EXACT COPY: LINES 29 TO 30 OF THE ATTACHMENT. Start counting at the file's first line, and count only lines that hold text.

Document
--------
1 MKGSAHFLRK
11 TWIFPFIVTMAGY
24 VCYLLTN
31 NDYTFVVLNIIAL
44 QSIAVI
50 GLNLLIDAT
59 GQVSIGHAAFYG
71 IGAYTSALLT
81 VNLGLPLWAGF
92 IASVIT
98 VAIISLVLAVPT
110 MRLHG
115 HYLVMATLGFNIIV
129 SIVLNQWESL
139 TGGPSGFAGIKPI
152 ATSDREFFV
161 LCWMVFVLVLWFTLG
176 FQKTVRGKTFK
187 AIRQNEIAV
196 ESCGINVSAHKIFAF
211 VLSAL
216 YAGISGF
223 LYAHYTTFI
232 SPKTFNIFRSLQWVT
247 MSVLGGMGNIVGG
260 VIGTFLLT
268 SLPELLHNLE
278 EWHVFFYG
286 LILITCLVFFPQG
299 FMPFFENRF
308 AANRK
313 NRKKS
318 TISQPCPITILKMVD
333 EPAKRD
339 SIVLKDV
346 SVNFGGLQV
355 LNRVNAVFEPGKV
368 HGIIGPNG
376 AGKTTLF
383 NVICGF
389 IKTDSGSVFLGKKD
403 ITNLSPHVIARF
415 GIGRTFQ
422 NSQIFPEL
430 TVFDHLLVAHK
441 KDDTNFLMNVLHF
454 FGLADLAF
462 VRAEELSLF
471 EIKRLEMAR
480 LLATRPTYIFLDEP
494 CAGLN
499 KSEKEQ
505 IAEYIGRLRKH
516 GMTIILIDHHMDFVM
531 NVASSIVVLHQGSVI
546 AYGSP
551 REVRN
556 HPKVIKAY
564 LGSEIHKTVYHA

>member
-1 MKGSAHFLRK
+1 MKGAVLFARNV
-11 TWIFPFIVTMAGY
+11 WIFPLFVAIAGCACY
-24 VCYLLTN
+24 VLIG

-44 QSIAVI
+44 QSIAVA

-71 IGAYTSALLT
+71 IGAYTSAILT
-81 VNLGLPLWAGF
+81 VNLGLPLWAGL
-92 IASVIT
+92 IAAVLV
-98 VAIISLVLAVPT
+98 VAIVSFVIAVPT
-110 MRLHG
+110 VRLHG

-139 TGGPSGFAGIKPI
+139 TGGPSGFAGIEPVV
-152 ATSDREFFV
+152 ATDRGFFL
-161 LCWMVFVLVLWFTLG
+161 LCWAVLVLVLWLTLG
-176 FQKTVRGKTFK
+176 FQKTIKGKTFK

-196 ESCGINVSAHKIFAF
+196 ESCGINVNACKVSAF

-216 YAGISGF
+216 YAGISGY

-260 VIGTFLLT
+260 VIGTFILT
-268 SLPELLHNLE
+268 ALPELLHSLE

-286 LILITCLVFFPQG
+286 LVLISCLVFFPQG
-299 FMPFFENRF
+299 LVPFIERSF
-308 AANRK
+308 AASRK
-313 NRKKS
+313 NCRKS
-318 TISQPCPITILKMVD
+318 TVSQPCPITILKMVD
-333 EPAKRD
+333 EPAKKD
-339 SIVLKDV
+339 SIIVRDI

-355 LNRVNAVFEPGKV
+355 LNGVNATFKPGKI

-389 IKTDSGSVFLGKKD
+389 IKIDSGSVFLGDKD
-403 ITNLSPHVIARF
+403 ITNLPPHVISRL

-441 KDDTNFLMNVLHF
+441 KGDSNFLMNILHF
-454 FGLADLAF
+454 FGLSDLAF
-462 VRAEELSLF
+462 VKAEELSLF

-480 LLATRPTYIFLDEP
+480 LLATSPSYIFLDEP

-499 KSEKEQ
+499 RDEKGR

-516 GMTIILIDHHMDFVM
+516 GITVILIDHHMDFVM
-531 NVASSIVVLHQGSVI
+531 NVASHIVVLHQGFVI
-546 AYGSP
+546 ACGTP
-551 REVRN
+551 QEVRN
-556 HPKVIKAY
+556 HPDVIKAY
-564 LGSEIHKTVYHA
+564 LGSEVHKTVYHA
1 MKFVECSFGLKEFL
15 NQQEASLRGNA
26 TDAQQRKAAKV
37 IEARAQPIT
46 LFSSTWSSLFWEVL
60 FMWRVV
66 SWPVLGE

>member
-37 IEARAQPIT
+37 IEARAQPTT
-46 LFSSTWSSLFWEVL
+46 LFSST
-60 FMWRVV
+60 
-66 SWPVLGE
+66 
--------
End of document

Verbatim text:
286 LILITCLVFFPQG
299 FMPFFENRF